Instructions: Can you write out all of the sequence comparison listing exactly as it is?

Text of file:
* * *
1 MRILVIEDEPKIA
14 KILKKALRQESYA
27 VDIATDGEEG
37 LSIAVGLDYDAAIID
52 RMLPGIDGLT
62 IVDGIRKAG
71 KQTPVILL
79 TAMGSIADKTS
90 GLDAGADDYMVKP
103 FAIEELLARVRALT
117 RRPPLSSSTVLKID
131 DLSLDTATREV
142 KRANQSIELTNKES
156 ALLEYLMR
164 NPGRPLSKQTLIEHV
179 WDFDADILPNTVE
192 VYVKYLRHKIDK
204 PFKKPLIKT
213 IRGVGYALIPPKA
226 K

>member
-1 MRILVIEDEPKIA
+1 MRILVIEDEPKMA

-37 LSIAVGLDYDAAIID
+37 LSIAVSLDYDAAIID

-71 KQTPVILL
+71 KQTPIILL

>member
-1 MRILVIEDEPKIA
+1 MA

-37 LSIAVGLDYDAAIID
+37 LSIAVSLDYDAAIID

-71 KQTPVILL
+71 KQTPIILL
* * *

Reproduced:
1 MRILVIEDEPKIA
14 KILKKALRQESYA
27 VDIATDGEEG
37 LSIAVGLDYDAAIID
52 RMLPGIDGLT
62 IVDGIRKAG
71 KQTPVILL
79 TAMGSIADKTS
90 GLDAGADDYMVKP
103 FAIEELLARVRALT
117 RRPPLSSSTVLKID
131 DLSLDTATREV
142 KRANQSIELTNKES
156 ALLEYLMR
164 NPGRPLSKQTLIEHV
179 WDFDADILPNTVE
192 VYVKYLRHKIDK
204 PFKKPLIKT
213 IRGVGYALIPPKA
226 K

>member
-1 MRILVIEDEPKIA
+1 MRILVIEDEPKMA

-37 LSIAVGLDYDAAIID
+37 LSIAVSLDYDAAIID

-71 KQTPVILL
+71 KQTPIILL

>member
-1 MRILVIEDEPKIA
+1 MA

-37 LSIAVGLDYDAAIID
+37 LSIAVSLDYDAAIID

-71 KQTPVILL
+71 KQTPIILL